By Charles Okech

Kenya has over time attracted significant interest, both at the regional and international levels, owing to various factors that have captured widespread attention. Presently, Kenya’s diplomatic strategy is poised to introduce a fresh narrative in the context of Haiti, taking the helm in a collaborative international endeavor aimed at restoring stability to the nation of Haiti. This decision, whose rollout is in the offing, has attracted much attention, yet again from national to international levels with mixed feelings about Kenya’s immersion into the Caribbean State.

Before we get any further, it’s essential to delve into Haiti’s current state and understand its prevailing circumstances. Haiti is the oldest country of African descent with 219 years of existence. In the midst of the Caribbean, Haiti stands to be the home of about 11 million. This nation has been plagued with violence and a state of anarchy over the decades. Its dominant characteristic known world over is that it is greatly infested with deadly gangs. To the extent that these gangs have assassinated four presidents.

If you were to inquire about the underlying motivation for this situation, a significant number of individuals in Haiti would attribute it to the longstanding deficiencies in the political and governance systems, which have continually denied Haitians access to improved living conditions. Moreover, an undeniable aspect of exacerbating the situation has been different gangs taking up arms against each other. Such circumstances have led to the displacement of about 200,000 Haitians who have sought shelter in other territories as Refugees.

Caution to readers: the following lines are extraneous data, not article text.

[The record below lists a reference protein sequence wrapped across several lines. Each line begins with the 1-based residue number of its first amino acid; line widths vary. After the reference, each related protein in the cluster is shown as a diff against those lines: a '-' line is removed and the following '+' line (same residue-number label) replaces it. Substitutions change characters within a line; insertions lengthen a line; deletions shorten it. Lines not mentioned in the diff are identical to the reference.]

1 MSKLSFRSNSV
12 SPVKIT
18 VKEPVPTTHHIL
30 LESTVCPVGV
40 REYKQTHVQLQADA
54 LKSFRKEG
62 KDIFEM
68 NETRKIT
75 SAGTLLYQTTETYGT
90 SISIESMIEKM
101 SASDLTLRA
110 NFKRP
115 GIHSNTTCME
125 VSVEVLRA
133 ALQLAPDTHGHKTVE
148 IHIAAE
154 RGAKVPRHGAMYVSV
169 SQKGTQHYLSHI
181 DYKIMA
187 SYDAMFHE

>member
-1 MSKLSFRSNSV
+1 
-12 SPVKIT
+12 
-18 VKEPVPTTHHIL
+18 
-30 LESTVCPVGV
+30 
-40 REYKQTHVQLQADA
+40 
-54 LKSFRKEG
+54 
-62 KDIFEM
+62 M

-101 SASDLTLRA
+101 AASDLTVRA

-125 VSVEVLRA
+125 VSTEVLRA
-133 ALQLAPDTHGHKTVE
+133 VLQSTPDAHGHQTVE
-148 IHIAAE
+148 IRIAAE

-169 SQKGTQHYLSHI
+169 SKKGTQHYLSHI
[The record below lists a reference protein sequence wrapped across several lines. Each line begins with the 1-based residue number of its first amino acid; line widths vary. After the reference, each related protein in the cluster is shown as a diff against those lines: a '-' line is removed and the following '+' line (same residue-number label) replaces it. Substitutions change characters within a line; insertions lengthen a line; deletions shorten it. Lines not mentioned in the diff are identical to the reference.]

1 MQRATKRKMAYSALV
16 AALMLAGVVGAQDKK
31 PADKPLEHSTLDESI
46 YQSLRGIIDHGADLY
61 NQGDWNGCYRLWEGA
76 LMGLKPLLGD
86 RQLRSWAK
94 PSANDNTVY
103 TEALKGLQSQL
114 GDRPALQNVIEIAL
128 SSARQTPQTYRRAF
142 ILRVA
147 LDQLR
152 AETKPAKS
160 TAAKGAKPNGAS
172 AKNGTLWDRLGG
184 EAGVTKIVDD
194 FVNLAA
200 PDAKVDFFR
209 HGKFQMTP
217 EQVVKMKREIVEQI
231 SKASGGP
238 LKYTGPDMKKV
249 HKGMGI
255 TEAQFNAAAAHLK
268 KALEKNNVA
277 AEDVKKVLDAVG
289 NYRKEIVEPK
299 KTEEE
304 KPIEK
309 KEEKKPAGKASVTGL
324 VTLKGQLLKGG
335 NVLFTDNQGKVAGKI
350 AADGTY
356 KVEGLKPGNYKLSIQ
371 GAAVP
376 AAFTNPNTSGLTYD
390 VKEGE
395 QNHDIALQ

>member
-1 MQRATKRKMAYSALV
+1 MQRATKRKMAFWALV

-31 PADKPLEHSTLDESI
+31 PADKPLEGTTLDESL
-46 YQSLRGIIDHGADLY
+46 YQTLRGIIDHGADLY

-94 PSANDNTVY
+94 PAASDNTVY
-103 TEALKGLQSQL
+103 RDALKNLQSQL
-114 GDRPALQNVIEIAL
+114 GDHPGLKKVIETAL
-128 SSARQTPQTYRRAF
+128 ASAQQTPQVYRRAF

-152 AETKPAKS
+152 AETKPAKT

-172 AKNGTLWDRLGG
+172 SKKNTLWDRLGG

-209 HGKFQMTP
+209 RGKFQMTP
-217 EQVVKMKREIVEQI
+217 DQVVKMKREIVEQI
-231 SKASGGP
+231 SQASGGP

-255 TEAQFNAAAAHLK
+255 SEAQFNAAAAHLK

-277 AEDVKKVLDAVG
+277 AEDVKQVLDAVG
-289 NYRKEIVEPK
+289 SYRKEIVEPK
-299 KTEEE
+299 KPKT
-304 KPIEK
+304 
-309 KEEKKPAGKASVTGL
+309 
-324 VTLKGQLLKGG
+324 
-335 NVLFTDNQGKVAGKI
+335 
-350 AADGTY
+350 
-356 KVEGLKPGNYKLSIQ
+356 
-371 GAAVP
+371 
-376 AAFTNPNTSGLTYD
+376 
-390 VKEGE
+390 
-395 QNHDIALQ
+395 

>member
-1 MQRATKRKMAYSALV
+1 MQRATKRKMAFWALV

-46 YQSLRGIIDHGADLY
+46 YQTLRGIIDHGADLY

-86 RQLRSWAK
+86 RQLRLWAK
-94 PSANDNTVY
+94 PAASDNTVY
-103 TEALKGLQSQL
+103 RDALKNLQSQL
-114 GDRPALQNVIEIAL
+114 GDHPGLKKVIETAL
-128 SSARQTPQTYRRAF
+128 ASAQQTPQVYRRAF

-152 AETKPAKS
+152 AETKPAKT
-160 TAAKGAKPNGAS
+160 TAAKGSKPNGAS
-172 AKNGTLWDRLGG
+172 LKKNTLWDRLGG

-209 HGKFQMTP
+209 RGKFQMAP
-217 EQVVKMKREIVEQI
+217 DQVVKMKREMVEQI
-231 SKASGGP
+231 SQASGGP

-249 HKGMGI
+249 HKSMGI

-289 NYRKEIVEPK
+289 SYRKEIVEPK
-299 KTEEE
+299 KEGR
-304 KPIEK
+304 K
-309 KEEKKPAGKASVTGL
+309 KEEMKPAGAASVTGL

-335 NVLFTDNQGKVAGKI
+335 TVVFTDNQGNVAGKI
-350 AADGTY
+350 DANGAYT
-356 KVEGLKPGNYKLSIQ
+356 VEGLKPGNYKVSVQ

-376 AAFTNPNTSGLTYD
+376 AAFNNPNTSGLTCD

Given Haiti’s long history of political instability, violence, and economic struggles, the current situation is undoubtedly dire. Consequently, deployment of Kenya’s police to the Francophone state provides grounds for mixed reactions. In this context, Kenya’s government officials, including the former Minister of Foreign Affairs, cited Pan-Africanism as one of the motivations for Kenyan law enforcement officers to take base in Haiti. A morally outright position for the country to stand in, one would argue. However, critical questions have been raised with regard to Kenya’s capacity to handle the duty that stands before multinational operations. Even more, bearing in mind the failed operations that took place from 2004 to 2017. Thirteen years of immense strides to no avail.

As it stands, concerns are high amongst Kenyans with regard to the process of law enforcement when Kenyan police boots shall touch Haiti. This is bearing in mind the somewhat ruthless character that has been associated with the Kenyan police, such as use of excessive force as witnessed in the recent rounds of protests in Kenya. For these and many more reasons, many Kenyans stand opposed to the mission.

Most important is for Kenyans to be on the lookout for any rearrangements with regards to this mission as the Kenyan High Court had put a pause to the mission in a recent ruling. Whereas Kenya stands at an hour of great inspiration, let us not overlook the potential drawbacks accompanying this mission. All voices must be heard and given due consideration before any further engagements.

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